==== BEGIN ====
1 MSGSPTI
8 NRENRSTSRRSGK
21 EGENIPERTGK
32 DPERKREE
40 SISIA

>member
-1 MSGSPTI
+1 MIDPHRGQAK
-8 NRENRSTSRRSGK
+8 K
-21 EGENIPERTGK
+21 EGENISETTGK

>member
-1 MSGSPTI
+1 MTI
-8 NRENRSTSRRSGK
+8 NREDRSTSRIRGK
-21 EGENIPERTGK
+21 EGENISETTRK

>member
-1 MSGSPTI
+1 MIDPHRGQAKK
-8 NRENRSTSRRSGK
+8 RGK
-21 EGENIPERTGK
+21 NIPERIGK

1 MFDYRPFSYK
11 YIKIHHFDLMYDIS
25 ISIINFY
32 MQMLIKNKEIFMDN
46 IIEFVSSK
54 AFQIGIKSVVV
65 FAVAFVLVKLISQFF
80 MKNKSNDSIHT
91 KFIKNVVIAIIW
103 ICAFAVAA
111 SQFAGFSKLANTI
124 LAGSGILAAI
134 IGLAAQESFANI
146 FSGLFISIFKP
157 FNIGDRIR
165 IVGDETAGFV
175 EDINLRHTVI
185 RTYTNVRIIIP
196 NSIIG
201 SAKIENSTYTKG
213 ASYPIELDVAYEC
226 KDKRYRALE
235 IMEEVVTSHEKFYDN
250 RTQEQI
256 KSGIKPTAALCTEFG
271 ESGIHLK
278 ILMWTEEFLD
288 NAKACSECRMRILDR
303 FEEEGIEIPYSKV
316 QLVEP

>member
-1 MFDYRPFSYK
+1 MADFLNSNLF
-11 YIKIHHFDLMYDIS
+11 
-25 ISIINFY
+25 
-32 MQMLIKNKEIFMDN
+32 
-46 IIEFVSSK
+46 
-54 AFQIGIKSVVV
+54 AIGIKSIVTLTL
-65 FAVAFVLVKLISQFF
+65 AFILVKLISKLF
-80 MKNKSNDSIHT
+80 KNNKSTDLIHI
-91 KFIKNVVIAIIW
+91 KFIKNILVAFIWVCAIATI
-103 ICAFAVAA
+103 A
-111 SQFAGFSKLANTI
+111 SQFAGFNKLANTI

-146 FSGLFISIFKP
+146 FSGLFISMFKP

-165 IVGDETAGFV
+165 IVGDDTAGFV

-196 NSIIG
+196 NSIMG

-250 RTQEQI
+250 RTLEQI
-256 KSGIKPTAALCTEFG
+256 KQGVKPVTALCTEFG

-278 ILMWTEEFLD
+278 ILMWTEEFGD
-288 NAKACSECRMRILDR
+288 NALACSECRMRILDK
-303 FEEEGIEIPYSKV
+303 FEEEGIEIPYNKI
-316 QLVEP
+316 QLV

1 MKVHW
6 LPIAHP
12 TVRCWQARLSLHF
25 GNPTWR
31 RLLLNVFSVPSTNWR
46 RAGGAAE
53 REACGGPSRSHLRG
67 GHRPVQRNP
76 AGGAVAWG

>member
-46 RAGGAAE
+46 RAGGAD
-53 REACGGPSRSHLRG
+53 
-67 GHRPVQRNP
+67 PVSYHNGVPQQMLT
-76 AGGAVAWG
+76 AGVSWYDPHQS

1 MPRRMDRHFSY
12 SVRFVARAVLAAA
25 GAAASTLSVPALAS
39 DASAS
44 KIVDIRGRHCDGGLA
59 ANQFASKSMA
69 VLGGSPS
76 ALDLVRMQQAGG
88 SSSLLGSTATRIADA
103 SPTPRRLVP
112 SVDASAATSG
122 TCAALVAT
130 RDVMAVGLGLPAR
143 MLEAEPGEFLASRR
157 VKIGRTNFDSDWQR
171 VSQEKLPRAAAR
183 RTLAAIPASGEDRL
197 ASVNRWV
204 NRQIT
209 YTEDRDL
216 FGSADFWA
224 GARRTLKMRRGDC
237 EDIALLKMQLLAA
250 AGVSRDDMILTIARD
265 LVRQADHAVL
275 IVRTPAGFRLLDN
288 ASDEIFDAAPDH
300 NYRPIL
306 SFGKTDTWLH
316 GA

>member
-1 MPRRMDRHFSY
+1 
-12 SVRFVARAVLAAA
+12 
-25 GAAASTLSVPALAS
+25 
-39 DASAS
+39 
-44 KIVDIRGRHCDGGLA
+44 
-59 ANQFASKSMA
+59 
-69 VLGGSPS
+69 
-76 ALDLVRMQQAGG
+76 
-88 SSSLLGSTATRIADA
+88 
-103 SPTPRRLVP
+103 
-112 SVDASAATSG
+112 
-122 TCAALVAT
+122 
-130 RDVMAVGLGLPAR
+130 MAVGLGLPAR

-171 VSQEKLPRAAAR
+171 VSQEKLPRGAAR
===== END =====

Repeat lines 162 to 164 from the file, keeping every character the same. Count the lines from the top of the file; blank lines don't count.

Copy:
+76 
-88 SSSLLGSTATRIADA
+88 